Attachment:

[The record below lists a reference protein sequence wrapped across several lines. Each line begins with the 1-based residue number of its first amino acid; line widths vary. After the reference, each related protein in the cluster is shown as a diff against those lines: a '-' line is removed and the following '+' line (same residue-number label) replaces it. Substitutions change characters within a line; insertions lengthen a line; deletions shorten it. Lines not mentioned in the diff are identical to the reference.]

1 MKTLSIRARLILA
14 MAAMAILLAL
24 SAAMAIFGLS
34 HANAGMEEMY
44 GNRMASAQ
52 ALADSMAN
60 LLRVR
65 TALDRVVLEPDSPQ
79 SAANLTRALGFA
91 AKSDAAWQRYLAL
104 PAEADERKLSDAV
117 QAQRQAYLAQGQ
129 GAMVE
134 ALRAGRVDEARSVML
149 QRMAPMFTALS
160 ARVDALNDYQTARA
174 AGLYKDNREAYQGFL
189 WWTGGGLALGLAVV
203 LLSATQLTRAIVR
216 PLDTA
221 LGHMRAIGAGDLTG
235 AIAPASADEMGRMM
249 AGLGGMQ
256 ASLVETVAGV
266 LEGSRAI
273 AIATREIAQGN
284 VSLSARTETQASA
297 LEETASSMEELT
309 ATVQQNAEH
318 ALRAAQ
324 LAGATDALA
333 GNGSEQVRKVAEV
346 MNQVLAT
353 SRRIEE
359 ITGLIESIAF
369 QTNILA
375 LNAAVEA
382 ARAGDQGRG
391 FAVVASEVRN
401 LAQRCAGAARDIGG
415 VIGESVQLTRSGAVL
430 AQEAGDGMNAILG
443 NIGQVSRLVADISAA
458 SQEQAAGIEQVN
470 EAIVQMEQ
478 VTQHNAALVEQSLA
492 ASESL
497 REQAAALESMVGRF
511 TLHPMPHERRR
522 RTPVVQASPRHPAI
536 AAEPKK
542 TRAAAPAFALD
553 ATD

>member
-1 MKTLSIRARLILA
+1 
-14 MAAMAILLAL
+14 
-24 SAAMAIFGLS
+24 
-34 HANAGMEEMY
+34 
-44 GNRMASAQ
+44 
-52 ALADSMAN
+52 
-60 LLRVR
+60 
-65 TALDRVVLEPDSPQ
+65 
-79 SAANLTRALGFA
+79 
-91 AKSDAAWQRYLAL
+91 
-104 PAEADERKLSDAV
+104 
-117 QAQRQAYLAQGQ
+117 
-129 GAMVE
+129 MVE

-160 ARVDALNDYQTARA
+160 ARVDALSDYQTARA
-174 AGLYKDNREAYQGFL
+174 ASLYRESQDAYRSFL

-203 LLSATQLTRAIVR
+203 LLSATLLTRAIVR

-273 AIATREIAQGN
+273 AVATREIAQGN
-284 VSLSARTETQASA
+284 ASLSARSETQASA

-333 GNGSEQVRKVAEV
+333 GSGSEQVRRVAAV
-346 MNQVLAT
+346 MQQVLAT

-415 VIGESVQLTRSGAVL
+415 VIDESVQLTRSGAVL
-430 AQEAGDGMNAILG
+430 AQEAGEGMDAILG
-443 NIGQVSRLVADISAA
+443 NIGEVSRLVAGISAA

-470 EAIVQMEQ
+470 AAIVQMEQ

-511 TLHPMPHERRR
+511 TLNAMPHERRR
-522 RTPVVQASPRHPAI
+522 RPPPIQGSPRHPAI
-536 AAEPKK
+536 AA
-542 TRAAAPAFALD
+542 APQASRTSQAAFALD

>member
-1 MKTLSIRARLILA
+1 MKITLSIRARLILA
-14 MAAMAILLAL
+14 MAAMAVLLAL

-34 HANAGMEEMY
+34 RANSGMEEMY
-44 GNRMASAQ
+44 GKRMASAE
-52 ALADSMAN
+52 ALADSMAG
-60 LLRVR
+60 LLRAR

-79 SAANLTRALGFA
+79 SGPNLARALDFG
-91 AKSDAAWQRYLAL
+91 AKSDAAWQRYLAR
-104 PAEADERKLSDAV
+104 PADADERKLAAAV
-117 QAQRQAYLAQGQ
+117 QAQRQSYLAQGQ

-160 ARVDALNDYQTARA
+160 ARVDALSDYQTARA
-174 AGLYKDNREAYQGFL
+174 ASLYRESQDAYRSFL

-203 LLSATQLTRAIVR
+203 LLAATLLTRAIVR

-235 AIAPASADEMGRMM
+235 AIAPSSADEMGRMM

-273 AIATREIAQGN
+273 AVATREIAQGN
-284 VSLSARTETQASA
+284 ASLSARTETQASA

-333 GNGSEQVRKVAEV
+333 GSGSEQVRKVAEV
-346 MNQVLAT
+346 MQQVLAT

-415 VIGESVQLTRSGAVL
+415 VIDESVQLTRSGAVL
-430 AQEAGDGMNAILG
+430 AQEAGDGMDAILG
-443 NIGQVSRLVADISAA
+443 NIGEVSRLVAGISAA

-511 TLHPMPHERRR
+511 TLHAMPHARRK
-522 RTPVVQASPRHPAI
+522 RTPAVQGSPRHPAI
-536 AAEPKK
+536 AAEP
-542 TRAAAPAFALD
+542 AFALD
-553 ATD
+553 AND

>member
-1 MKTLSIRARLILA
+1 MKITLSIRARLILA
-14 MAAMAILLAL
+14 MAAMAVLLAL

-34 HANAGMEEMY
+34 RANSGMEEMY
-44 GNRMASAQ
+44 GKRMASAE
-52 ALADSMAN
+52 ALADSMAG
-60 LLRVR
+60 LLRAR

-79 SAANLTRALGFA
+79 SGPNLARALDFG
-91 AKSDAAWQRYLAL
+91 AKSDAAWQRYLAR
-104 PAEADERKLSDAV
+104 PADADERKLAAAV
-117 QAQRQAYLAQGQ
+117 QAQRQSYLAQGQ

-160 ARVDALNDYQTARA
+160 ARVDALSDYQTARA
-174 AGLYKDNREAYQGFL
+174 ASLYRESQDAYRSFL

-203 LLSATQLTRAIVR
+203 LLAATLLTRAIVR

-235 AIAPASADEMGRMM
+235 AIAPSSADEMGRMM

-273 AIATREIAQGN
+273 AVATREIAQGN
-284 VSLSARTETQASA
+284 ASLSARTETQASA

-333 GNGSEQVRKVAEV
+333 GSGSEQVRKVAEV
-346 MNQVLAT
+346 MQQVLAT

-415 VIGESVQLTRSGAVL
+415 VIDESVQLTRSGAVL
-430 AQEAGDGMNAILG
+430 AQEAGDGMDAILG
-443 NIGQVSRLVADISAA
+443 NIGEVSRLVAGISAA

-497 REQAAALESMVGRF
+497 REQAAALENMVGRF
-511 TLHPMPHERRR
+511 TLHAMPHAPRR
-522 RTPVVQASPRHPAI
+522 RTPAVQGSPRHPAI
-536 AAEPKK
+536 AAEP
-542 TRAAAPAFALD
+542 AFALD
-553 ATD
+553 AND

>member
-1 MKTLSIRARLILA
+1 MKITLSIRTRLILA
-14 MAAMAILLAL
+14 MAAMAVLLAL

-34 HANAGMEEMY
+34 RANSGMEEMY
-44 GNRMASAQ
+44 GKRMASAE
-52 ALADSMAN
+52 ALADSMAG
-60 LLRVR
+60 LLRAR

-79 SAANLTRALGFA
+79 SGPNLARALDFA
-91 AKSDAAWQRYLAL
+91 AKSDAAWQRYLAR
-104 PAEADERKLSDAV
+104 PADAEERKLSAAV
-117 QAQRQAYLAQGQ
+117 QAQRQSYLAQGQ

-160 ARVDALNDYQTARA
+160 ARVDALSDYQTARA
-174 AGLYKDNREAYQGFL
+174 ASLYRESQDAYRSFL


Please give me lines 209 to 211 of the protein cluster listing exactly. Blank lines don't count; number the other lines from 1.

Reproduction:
+497 REQAAALENMVGRF
-511 TLHPMPHERRR
+511 TLHAMPHAPRR